This month, the September issue of Australian Geographic Magazine sees the long awaited appearance of 8 of my Acacia (wattle) botanical illustrations in the Naturewatch section, my first brief as a botanical artist for this iconic publication. I am of course, completely thrilled with the results and best of all, I am able to share them with you at last!
The genus Acacia belongs to the Mimosaceae family which includes 1350 species of Acacia found throughout the world with approximately 1000 of these located in Australia. Most of us know Acacia by its common name ‘Wattle’, a familiar sight for any Australian! Rightly so too, as it is our national flower. I am sure that many of you will be surprised by the distribution and diversity of this plant… pink wattle? Who would have thought it hey?! With ‘Wattle Day’ being celebrated on the 1st of September each year, it seems perfectly fitting that the magazine was released on the very same day.
Page 22 and 23 features a series of illustrations that include ‘The Western Wheatbelt Wattle (Acacia brachypoda)’, ‘Purple-Flowered Wattle (Acacia purpureapetala)’, ‘Red-Stemmed Wattle (Acacia rubida)’, ‘Mulga (Acacia aneura)’, ‘Scarlet Blaze (Acacia leprosa)’, ‘Spike Wattle (Acacia oxycedrus)’, ‘Myrtle Wattle (Acacia myrtifolia)’, and ‘Blake’s Wattle (Acacia blakei). Alongside each botanical illustration is a short informative blurb on each and a map of where they are located in Australia.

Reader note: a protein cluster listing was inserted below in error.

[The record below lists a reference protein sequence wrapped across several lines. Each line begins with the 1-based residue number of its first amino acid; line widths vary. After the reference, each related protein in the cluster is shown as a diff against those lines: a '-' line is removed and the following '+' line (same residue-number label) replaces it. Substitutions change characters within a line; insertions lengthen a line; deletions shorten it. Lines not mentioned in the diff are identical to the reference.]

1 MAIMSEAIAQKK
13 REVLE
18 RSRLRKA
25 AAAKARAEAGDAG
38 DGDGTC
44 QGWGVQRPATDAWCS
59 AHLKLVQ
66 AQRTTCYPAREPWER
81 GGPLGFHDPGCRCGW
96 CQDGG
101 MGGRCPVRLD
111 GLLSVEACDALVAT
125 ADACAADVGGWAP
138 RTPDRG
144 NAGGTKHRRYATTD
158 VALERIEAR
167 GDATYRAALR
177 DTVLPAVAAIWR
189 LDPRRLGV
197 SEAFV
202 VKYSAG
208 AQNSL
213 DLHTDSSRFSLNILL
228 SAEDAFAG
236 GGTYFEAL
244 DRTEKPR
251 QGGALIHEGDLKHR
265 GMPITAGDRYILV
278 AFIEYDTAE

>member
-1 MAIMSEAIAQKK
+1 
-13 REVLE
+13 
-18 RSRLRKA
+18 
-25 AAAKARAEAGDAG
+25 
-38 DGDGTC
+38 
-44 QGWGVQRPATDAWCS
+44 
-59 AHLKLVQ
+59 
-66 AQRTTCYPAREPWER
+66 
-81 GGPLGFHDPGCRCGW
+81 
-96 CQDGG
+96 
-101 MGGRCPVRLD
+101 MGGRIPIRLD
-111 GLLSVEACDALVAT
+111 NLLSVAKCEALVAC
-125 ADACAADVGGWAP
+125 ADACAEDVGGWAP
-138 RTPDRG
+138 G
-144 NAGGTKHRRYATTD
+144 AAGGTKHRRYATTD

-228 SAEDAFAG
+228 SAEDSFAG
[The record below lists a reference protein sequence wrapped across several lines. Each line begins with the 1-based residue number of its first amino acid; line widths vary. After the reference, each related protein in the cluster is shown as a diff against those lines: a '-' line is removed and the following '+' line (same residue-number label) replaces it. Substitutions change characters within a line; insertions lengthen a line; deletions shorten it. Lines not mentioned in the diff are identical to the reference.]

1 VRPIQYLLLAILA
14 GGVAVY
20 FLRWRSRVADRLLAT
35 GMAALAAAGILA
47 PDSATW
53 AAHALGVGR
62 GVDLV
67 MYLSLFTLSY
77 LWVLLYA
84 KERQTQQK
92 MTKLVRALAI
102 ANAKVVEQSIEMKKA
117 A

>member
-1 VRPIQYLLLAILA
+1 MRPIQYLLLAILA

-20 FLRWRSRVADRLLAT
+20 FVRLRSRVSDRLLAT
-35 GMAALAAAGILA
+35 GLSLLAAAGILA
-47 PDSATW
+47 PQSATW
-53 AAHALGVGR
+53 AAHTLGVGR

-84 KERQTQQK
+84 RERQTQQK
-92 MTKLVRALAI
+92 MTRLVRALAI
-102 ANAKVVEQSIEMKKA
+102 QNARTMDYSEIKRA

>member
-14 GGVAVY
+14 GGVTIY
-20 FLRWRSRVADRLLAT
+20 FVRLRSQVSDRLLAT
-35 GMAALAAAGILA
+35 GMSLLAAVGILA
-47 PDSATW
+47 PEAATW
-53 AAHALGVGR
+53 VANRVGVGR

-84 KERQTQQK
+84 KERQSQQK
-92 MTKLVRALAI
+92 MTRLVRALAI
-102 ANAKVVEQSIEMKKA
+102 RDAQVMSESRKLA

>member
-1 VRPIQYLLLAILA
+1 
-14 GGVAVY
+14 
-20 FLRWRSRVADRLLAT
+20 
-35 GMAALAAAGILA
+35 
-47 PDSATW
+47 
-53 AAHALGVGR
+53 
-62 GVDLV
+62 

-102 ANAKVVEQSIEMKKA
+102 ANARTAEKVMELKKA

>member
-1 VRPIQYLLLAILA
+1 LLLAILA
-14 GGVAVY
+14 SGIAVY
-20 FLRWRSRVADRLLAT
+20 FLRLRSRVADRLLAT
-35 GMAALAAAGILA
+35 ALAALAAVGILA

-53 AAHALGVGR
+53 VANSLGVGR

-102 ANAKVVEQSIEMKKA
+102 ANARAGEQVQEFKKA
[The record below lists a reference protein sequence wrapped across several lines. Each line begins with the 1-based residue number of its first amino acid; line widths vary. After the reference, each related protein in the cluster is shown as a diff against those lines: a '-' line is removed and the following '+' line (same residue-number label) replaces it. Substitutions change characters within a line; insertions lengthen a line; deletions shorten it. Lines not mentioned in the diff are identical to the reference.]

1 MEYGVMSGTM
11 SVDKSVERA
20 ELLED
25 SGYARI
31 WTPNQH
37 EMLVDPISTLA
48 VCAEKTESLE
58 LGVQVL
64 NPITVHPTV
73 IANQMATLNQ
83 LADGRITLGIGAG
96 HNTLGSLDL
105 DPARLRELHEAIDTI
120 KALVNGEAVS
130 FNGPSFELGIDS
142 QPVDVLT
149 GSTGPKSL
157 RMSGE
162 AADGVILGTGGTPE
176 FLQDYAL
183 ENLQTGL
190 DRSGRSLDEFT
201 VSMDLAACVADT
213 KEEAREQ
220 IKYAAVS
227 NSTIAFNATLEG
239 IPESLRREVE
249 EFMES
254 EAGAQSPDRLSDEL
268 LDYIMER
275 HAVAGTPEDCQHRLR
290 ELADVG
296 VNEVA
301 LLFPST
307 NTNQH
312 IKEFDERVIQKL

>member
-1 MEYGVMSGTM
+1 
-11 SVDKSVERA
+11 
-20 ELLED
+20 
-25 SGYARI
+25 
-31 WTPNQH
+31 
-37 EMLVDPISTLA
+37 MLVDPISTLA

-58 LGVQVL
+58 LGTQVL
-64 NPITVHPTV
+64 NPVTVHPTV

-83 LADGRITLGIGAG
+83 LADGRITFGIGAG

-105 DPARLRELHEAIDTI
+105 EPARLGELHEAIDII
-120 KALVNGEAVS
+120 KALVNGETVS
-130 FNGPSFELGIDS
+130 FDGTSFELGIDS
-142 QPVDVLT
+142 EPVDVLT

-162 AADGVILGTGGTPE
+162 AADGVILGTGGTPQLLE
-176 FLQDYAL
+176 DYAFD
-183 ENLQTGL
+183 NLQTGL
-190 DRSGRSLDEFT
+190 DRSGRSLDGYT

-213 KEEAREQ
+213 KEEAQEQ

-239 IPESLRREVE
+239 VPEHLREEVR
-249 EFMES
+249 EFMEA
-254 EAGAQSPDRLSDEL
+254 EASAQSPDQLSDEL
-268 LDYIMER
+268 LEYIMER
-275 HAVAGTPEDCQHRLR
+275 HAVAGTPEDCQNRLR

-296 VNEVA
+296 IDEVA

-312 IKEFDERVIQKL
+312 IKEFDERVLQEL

Page 129 includes a brief but wonderful little article about my work and process to introduce my work to the Australian Geographic readers. You may enjoy taking a look at the extended interview in my recent blog post
The Wattle illustrations in this set are A4 (30x21cms) in size, making a particularly lovely and significant collection of botanical paintings, enhanced by this significant publication. The original works are available, so please contact me if you have any questions regarding these. Stay tuned for NEXT months edition!